“As a specialist in communications, it is the perfect collaboration to have Ooredoo as a partner for the competition, telling the story of athletics to more people, connecting fans directly to the Championships this September,” he added.

Fans can buy tickets online now to ensure that they don’t miss out on any of the action of the IAAF World Athletics Championships Doha 2019.

(07/11/2019) ⚡AMP
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IAAF World Athletics Championships Doha

IAAF World Athletics Championships Doha

The seventeenth edition of the IAAF World Championships is scheduled to be held between 27 September and 6 October 2019 in Doha, Qatar at the renovated multi-purpose Khalifa International Stadium. Doha overcame bids from Eugene, USA, and Barcelona, Spain to be granted the rights to host the 2019 IAAF World Championships in Athletics. Having hosted the IAAF Diamond League, formerly...

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Rwandan Felicien Muhitira, is aiming to set new record at Marvejols-Mende

Felicien Muhitira, Rwanda’s finest middle and long distance runner, has vowed to continue tormenting rivals at the Semi-marathon Marvejols-Mende in France after winning it back-to-back since his 2017 debut.

This year’s edition of the annual 22.4km race is set for July 21 and Muhitira, 24, has started intensive preparations in Ngoma District, Eastern Province, in a bid to retain his gold medal for a third successive time.

Muhitira, who was also decorated as Rwanda’s best performer in men’s half-marathon during the 15th Kigali International Peace Marathon last month, will also represent the country at the 2019 IAAF World Championships in Qatar, in September.

Speaking to Saturday Sport on Friday, Muhitira said: “Since the Kigali Peace Marathon, I didn’t take any break. I have since been in intensive training for Semi-marathon Marvejols-Mende because I want to retain the title.

But; most importantly, I want to set a new record for the race.”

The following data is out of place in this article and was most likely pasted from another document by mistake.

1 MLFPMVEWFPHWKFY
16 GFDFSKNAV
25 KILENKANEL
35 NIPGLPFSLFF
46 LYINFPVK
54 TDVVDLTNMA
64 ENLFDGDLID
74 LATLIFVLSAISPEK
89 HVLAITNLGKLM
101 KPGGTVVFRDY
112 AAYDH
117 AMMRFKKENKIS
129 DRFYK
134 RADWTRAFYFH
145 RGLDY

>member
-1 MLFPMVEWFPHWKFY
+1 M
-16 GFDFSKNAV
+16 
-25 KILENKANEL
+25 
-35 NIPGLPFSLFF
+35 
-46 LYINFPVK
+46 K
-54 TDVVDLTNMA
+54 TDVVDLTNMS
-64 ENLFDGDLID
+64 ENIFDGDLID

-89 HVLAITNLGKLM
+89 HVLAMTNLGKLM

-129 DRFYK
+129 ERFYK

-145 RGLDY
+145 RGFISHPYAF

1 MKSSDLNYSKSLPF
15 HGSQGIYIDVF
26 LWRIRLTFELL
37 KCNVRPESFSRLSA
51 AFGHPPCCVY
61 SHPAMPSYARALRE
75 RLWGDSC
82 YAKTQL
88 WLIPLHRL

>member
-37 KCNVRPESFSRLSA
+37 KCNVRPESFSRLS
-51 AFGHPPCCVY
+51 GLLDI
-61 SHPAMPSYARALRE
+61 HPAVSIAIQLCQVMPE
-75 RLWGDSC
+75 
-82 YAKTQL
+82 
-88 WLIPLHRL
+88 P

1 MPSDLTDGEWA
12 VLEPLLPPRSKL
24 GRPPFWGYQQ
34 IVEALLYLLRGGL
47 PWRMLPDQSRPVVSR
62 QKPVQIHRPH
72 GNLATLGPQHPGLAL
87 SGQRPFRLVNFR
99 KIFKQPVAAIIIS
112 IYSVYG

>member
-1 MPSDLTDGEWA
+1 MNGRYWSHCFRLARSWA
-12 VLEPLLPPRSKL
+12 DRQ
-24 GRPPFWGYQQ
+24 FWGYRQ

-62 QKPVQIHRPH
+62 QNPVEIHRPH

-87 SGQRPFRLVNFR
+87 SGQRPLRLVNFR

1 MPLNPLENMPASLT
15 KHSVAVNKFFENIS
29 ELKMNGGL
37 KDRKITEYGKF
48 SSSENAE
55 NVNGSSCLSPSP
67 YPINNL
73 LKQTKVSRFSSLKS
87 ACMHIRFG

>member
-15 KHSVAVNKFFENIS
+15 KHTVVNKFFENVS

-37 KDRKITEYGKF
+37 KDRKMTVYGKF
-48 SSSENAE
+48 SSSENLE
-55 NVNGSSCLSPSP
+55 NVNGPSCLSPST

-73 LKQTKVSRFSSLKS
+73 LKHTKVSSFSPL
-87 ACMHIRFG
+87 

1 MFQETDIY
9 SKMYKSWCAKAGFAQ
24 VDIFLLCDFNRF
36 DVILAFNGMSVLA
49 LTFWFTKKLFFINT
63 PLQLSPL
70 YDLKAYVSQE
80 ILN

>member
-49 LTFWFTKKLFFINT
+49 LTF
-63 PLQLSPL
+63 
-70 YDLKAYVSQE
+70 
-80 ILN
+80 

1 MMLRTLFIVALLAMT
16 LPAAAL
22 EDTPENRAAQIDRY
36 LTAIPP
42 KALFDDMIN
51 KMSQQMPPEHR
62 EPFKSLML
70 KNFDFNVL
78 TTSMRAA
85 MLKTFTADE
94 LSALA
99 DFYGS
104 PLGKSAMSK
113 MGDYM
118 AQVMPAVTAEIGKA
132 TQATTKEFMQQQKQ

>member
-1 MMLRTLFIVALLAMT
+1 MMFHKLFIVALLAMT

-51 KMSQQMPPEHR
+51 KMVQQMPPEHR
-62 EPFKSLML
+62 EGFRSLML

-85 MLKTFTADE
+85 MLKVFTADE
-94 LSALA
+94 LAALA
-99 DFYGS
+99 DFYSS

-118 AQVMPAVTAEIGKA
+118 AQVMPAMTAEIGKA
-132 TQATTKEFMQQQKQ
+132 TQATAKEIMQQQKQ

Kenyan Luka Kanda, currently banned after testing positive for performance-enhancing substances, is the only runner to have won this race three times in a row between 2010 and 2012 and also holds the current record time of one hour, ten minutes and nine seconds.

Last year, during its 46th edition, which attracted over 5000 participants from across the world, Muhitira successfully defended his title after clocking 1 hour, 11 minutes and 22 seconds to defy odds against Kenyan, Ugandan and Ethiopian athletes.

He crossed the finish-line a whopping 89 seconds ahead of Kenya’s first runner-up John Liotang.

(07/11/2019) ⚡AMP
by Geoffrey Asiimwe
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Marvejols-Mende

Marvejols-Mende

If you’re looking for a wild introduction to racing in France, try this Half Marathon in the protected wilderness of the Massif Central. The race starts in Marvejols, a medieval town with a rich history, and finishes in Mende with two famous cols and plenty of course-side entertainment separating the ancient towns. With locals daubing words of encouragement underfoot...

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Two more Kenyan runners have been suspended for doping

The 2014 Glasgow Commonwealth and Africa 10,000m champion Joyce Chepkurui and long distance runner John Jacob Kibet Kendagor are the latest Kenyans to be suspended for doping offences.

Chepkirui, who also won the Amsterdam and Honolulu marathons in 2015 besides finishing 10th in Boston Marathon the same year, has been suspend by Athletes Integrity Unit (AIU) after some discrepancy in her Athletes Biological Passport (ABP).

Chepkirui, the 2011 African Games 1,500m silver medallist and 2012 Africa Cross Country senior women champion, has not competed this year.

Chepkirui, who grew up in the then Buret District of the Rift Valley Province, made her first international appearance at the 2007 African Junior Athletics Championships, where she came fifth in the 1,500 metres.

The 30-year-old made her debut in the half marathon in Benidorm that November and finished second. She tried the 3,000 metres steeplechase in 2008, but managed only a fifth place finish at the national junior championships.

She changed her focus to road races the following year. She travelled to Spain and had top five finishes in a number of races, highlighted by a win in Almodóvar del Río with a time of 1:11:47 hours. At the end of the year, she placed fourth in the 15K at Kenya's Baringo Half Marathon.

(07/10/2019) ⚡AMP
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Jerry Turner, a pioneer in the athletic footwear business died on Tuesday in Los Angeles at 84

Jerry Turner introduced EVA foam into running shoes and created some of the first stability shoes.

Turner, a pioneer in the athletic footwear business who helped drive the industry’s explosive growth over a 60-year career, died on Tuesday in Los Angeles. Turner, 84, passed away peacefully in his sleep surrounded by family members.

Turner was both a leading business executive and transformative product innovator in the footwear business, stretching back to the days when athletic shoes were far more rudimentary and less common than today.

As President of Brooks Athletic Shoe Company (also known as Brooks Running Shoes) in the 1960s and 1970s, Turner helped build the company into a household name, rising to one of America’s top three selling brands. In 1977, the Brooks Vantage was ranked #1 in the annual Runner’s World shoe issue.